And there again they turned the world inside out. They made a dent in the universe. Pundits wrote about right side versus left side of the brain thinking. Icons arrived, thanks to Susan Kare, who'd spent some time figuring out how they should look and what they should portray. Standards that hold to this day.

Back then, the personal computing world belonged to IBM - then later Microsoft - and everyone used text on a command line. But where are we today? And why?

The perceptive pixel: the fact that screen pixels can manage both input and output. And from that an early attempt at a tablet, then cut first to the phone. And keep it all under wraps for the longest time. And then get the leader up on stage to give a keynote.

Things didn't start too well for Tim Cook on Tuesday, and may not have ended well either, but in between, for the better part of two hours, Tim and his team kept the whole world spellbound.

Some might be taken in by the glitz. Oh I gotta have one now, Tim! Don't say any more, just take my cash! Apple products do look good, and Steve Jobs liked gadgets. But here one must look beneath the surface, see what's really going on.

This is Tim Cook's company now, wrote Walt Mossberg, citing a number of technical reasons. But it's more than that. Where Steve was focused on the gadget, Tim is more focused on the people. Steve admitted he was an asshole, a beloved asshole perhaps; but no one's going to call Tim an asshole. He comes from a different mold. He cares not only or even primarily about gadgets, but about people. He's looking first and foremost not at the products themselves but at how they improve things for people.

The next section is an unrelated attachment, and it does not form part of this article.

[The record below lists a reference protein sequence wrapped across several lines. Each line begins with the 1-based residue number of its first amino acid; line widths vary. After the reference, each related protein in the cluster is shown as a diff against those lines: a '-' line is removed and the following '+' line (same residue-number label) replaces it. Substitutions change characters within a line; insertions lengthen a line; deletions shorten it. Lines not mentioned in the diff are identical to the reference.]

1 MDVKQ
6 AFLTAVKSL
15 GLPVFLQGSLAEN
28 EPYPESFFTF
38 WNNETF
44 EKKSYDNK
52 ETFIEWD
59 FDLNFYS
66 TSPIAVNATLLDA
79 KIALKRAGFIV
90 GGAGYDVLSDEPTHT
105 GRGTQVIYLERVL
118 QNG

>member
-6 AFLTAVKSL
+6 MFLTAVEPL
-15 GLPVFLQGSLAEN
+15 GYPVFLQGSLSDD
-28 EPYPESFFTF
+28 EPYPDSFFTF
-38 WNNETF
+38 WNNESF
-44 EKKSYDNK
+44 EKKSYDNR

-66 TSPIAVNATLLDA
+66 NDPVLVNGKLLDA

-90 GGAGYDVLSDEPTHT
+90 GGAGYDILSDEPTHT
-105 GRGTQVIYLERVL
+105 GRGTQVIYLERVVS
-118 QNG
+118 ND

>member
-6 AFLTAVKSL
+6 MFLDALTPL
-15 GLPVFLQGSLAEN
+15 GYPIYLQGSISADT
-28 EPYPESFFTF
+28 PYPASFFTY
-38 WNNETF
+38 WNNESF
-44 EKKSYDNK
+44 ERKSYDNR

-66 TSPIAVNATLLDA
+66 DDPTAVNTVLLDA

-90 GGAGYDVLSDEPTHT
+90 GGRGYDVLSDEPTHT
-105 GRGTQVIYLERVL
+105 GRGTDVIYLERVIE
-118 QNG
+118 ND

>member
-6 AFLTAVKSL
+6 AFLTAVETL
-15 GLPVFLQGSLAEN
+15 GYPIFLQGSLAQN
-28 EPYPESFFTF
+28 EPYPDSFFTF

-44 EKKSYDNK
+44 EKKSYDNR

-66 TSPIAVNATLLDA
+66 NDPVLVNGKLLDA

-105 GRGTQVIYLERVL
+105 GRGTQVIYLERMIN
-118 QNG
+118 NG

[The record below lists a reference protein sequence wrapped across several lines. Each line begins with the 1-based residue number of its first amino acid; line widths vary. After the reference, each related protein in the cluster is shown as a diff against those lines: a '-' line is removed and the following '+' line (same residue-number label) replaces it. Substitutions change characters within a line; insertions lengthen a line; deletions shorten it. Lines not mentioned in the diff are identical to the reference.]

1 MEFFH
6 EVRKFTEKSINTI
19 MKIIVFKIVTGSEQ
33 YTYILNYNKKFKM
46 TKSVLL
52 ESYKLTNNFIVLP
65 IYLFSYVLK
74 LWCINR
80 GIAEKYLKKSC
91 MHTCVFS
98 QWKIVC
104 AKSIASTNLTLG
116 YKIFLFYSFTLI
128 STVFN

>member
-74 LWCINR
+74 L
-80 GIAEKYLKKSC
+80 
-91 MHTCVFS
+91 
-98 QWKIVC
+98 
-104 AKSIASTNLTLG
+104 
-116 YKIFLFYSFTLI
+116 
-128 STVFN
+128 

Apple Pay's a new payment system. The magic here is that Apple - precisely as they did with the iPhone - went ahead and got the backing of industry leaders, in this case the banks. As security guru George Kurtz tweeted:



And that's the trick. As with the music industry, as with the phone carriers, they get the backing and support to get the product mainstream. As only they can.

You just move your mobile device in the vicinity of the other device at the checkout and zip! Your transaction is completed. That's pretty amazing, but again: it's what's happening under the bonnet: the clerk won't have your name, or address, or credit card data, or your PIN, or anything. PINs for that matter are gone. And Apple won't have any of that either. The transaction is processed with a unique ID that's used only once, so even if someone can hack your device, the ID isn't good anymore.

The banks are buying into the system.

Similar technologies are built into the watch. Wave your watch at your hotel room door and it unlocks. Again: Apple have hotel chains already signed up.

The watch is also a fitness device. It's a device that monitors your vital signs for your just wearing it. You can send your actual heartbeat to a contact because the watch is monitoring your pulse. Yes. The danged thing knows when you're climbing stairs, when you're running, and gives you stats on how much you've worked out, how many calories you've burnt, and this just because you have it on your arm.